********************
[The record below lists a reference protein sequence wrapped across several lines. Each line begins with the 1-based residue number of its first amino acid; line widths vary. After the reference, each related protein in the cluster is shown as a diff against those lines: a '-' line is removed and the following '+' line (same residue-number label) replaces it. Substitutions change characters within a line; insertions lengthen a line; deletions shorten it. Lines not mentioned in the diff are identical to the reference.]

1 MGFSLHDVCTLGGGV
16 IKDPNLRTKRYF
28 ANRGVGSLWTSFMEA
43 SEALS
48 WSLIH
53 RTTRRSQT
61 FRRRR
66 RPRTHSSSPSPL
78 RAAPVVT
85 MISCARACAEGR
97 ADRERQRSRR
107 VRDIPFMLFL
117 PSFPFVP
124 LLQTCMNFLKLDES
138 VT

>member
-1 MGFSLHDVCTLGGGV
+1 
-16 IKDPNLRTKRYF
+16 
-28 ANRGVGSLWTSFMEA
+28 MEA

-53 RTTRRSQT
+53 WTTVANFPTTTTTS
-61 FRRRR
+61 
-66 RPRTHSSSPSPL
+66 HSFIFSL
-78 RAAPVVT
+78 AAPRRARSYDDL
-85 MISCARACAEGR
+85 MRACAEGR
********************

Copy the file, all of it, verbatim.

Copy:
[The record below lists a reference protein sequence wrapped across several lines. Each line begins with the 1-based residue number of its first amino acid; line widths vary. After the reference, each related protein in the cluster is shown as a diff against those lines: a '-' line is removed and the following '+' line (same residue-number label) replaces it. Substitutions change characters within a line; insertions lengthen a line; deletions shorten it. Lines not mentioned in the diff are identical to the reference.]

1 MGFSLHDVCTLGGGV
16 IKDPNLRTKRYF
28 ANRGVGSLWTSFMEA
43 SEALS
48 WSLIH
53 RTTRRSQT
61 FRRRR
66 RPRTHSSSPSPL
78 RAAPVVT
85 MISCARACAEGR
97 ADRERQRSRR
107 VRDIPFMLFL
117 PSFPFVP
124 LLQTCMNFLKLDES
138 VT

>member
-1 MGFSLHDVCTLGGGV
+1 
-16 IKDPNLRTKRYF
+16 
-28 ANRGVGSLWTSFMEA
+28 MEA

-53 RTTRRSQT
+53 WTTVANFPTTTTTS
-61 FRRRR
+61 
-66 RPRTHSSSPSPL
+66 HSFIFSL
-78 RAAPVVT
+78 AAPRRARSYDDL
-85 MISCARACAEGR
+85 MRACAEGR